I’ll be damned if that bird wasn’t right. My girlfriend is a cancer survivor, too. But she went through chemo and radiation, and I didn’t—she didn’t have any body parts chopped off, and I did. Our suffering is more or less the same size, but shaped very differently.

On the night that we met, I was wearing a fragrant T-shirt with a Pushead illustration of a fetal skeleton inside a bottle on it, while she had on a Christina Hendricks–esque wrap dress in a deep blue that set off a blood-red hair waterfall pouring down her back. I said, “Oh, hang on, you’ve got something stuck to your forehead there,” and she replied, “It’s probably just lint, stuck in the glue for my wig.”

“Oh,” I said, “is that not your real hair?”

She said, “Well, it grew out of somebody’s real head and I paid a lot of money for it, so I’d say that it’s my real hair now.” That’s how I found out that she was finishing radiation for Hodgkin’s lymphoma.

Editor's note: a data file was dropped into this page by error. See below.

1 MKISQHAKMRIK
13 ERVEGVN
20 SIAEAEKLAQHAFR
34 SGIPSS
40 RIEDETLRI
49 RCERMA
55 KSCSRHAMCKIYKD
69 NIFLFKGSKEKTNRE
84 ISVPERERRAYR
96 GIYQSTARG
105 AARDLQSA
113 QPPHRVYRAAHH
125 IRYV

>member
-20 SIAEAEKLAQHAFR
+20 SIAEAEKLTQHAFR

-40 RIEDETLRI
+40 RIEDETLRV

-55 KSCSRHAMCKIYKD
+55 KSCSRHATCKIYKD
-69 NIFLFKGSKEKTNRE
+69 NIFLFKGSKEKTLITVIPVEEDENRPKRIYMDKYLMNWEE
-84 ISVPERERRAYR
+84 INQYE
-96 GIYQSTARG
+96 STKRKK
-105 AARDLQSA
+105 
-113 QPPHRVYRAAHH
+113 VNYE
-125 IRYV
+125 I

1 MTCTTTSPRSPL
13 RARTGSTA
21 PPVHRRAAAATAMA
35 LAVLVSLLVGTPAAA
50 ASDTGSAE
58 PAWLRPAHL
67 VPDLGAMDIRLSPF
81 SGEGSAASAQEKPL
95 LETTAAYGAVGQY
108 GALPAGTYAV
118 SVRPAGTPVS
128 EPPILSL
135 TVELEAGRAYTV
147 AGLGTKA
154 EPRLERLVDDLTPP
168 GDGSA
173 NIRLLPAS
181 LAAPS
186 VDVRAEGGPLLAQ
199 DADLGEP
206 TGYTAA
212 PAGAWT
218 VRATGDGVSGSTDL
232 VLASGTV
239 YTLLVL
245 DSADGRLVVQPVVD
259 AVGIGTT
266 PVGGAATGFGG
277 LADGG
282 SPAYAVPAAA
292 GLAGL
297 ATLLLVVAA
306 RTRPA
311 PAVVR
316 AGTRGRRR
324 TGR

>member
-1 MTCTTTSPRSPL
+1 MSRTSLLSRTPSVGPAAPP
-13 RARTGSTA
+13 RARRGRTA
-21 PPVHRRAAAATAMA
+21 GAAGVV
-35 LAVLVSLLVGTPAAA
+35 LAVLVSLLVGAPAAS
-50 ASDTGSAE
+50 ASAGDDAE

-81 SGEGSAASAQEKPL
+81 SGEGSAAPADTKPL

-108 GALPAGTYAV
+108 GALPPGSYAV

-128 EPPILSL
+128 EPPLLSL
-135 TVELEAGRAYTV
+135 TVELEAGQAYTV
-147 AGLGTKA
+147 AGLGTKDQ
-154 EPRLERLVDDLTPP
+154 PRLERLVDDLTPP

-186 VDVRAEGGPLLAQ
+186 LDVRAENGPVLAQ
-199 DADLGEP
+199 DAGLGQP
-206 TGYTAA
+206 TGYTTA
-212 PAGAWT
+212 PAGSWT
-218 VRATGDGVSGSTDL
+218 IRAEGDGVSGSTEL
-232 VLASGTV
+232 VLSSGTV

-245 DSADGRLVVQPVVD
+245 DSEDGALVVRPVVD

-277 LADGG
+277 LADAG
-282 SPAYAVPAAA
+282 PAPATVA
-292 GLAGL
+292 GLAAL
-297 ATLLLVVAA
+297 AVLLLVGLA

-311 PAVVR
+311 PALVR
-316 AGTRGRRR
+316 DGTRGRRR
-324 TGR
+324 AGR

It’s not always that easy to communicate what I’m feeling, or to understand her when she says, “Everyone’s going to die, Jeff. Cancer patients just have more data.”

No Paris Review, Jeff Simmermon em “Chasing Away The Big Black Bird“.


Deixe um comentário

Preencha os seus dados abaixo ou clique em um ícone para log in:

Logotipo do WordPress.com

Você está comentando utilizando sua conta WordPress.com. Sair / Alterar )

Imagem do Twitter

Você está comentando utilizando sua conta Twitter. Sair / Alterar )

Foto do Facebook

Você está comentando utilizando sua conta Facebook. Sair / Alterar )

Foto do Google+

Você está comentando utilizando sua conta Google+. Sair / Alterar )

Conectando a %s